Deciding, Major, Selecting/choosing, Major, Undecided, Declaring, Advising
DECIDING ON A MAJOR AT WESTERN Introduction Choosing a major has always been one of the major hurdles college students face. Currently, it may be even more problematic than usual. The decision retains its career and life planning implications, and there is some evidence that this is a time of relative indecision in this regard. Students report wanting more advising than they are getting; many report being at college without a definite idea why; there is less popular push to any one type of major than previously no 1980's panic to get into business, no 1970's stampede into professional schools, no 1960's drive to social relevance. Student fluctuations between majors is rapid and difficult to predict. As always, students change majors quite often during college, although Western faces the special difficulty that it does not influence the primary period of choice for about half its students: those who enter as transfers. At the same time, beginning a major has powerful meaning for many Western students. Previous assessment studies at Western have documented a dramatic increase in academic engagement (time spent studying; satisfaction with courses) when students move from GURs to a major. Similarly, many students feel they are not "making solid progress toward the degree" until they have chosen a major and are taking courses in the major (Simpson, Matson and Clark, forthcoming). In addition, political and economic pressures now embed each basic decision students make in a system of constraints and concerns about time-to-degree and efficient use of resources. The university has entertained the policy of requiring students to declare a major at a certain time, since delaying that choice cuts off many options because sequencing requirements cannot be met, and previous assessment studies at Western have demonstrated that delaying the major decision increases the overall time to degree as well as the number of credits accumulated on the way the degree. Students now give explicit attention to the time it takes to complete a degree when they choose a major. The university has been forced to respond to imbalances between students' desires for certain degrees and size of the faculty in those departments by imposing limits that perforce deny access to some students who wish these majors. The university has created an enrollment management group to examine issues of "efficiency." The Registrar has necessarily become more and more involved in developing ways to increase student access to courses in their majors. Assessment report concerning advising and a Provost's Taskforce on Advising at Western have focused in part on difficulties in reaching and advising students concerning their choice of majors. The Academic Coordinating Commission has proposed a new "general studies" major tailored for students who face difficulty gaining admission into one of the departmental majors. This flurry of policy activity and student concern around the issue of choosing a major makes obvious the value of more information on the process and timing of students' choice of major fields. The current report draws on some information from previous follow-up surveys of Western graduates and three 1994-95 "close-in" surveys of currently enrolled Western students to offer such information.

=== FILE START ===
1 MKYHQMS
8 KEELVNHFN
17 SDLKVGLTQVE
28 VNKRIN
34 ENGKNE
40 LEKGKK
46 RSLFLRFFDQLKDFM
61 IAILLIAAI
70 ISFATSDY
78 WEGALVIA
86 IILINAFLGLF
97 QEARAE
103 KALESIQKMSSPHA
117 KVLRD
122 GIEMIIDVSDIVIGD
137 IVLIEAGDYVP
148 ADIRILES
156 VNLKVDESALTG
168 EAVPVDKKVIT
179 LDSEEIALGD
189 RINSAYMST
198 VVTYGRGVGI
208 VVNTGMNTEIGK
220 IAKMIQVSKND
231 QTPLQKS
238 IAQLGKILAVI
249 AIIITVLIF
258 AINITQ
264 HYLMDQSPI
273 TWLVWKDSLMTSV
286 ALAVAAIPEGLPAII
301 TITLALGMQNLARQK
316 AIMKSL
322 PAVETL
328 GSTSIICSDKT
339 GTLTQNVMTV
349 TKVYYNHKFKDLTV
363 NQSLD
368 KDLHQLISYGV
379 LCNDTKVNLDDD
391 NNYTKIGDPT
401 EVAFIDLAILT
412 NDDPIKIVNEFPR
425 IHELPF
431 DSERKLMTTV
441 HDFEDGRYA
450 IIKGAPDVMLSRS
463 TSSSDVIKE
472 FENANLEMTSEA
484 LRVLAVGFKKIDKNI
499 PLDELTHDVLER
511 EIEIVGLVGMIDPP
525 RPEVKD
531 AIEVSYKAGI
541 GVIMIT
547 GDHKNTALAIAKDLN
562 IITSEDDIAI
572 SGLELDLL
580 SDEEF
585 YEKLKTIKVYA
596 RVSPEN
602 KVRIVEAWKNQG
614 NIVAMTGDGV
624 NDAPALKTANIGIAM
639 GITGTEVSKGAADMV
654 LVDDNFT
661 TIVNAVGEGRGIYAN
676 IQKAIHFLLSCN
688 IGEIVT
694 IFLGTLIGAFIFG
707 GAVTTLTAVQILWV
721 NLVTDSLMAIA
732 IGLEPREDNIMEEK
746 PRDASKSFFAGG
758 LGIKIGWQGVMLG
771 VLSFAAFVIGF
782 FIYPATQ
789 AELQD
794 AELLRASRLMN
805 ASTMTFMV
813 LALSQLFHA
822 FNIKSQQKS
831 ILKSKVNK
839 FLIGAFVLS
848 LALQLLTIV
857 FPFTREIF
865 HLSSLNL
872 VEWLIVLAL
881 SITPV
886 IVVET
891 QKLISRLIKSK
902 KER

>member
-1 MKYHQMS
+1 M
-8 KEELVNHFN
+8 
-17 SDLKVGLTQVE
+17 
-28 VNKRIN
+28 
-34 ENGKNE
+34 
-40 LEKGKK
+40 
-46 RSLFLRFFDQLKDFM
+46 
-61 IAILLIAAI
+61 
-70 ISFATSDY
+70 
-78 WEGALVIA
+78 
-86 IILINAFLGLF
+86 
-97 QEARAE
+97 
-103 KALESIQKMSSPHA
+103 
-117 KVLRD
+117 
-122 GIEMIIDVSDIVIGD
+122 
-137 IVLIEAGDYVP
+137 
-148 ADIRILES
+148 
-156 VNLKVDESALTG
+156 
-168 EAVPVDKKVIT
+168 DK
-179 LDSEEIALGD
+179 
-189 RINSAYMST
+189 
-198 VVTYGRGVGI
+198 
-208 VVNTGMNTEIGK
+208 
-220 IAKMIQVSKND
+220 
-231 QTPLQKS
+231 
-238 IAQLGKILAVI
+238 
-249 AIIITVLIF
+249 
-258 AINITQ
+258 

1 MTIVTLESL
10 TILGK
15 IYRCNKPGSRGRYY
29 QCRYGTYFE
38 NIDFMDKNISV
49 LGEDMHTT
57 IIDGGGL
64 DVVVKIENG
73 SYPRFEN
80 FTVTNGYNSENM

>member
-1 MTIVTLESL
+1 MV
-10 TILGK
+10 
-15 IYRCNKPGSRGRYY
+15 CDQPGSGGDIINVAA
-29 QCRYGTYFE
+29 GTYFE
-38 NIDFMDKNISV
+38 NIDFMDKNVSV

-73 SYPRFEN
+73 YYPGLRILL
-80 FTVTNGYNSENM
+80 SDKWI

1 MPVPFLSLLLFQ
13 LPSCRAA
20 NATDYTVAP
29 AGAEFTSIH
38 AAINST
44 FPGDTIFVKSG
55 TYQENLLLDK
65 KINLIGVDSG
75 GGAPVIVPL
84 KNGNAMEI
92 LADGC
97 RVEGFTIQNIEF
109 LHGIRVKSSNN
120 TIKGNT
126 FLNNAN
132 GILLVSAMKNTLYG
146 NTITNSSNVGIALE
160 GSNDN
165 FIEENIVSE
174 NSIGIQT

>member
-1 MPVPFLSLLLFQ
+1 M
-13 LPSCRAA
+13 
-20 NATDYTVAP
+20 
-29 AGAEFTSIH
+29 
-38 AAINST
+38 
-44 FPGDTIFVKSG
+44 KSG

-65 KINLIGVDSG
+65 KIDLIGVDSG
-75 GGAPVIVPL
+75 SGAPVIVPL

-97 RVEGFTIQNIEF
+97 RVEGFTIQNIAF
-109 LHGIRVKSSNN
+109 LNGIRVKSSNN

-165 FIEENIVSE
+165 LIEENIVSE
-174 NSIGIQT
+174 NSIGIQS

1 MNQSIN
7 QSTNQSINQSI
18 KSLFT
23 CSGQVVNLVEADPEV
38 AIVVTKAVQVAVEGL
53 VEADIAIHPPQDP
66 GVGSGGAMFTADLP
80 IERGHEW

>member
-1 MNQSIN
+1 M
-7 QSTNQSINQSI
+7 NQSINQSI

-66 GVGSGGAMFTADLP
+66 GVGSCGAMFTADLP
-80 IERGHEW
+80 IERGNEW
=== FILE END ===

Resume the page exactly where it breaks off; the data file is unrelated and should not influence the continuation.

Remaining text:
Digital object produced by Office of Survey Research, Western Washington University, and made available by University Archives, Heritage Resources, Western Libraries, Western Washington University.
Subjects - Topical (LCSH)
College majors--Washington (State)--Decision making
Title of Series
Technical and research reports (Western Washington University. Office of Institutional Assessment and Testing) ; 1995-01
Simpson, Carl and Clark, Linda D. (Linda Darlene), "Deciding on a Major At Western" (1995). Office of Institutional Effectiveness. 576.
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